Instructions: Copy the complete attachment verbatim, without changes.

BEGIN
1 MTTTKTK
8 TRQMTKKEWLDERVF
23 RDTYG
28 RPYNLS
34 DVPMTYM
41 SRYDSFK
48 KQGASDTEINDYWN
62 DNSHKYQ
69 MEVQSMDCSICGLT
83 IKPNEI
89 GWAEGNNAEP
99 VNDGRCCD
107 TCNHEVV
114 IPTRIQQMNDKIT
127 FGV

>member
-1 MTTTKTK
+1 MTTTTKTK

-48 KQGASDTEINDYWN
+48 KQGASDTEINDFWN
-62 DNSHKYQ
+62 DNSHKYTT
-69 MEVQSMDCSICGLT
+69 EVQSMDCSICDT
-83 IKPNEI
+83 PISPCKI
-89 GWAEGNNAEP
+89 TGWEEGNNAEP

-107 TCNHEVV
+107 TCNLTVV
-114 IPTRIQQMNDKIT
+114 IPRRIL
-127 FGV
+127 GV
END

1 MTTTKTK
8 TRQMTKKEWLDERVF
23 RDTYG
28 RPYNLS
34 DVPMTYM
41 SRYDSFK
48 KQGASDTEINDYWN
62 DNSHKYQ
69 MEVQSMDCSICGLT
83 IKPNEI
89 GWAEGNNAEP
99 VNDGRCCD
107 TCNHEVV
114 IPTRIQQMNDKIT
127 FGV

>member
-1 MTTTKTK
+1 MTTTTKTK

-48 KQGASDTEINDYWN
+48 KQGASDTEINDFWN
-62 DNSHKYQ
+62 DNSHKYTT
-69 MEVQSMDCSICGLT
+69 EVQSMDCSICDT
-83 IKPNEI
+83 PISPCKI
-89 GWAEGNNAEP
+89 TGWEEGNNAEP

-107 TCNHEVV
+107 TCNLTVV
-114 IPTRIQQMNDKIT
+114 IPRRIL
-127 FGV
+127 GV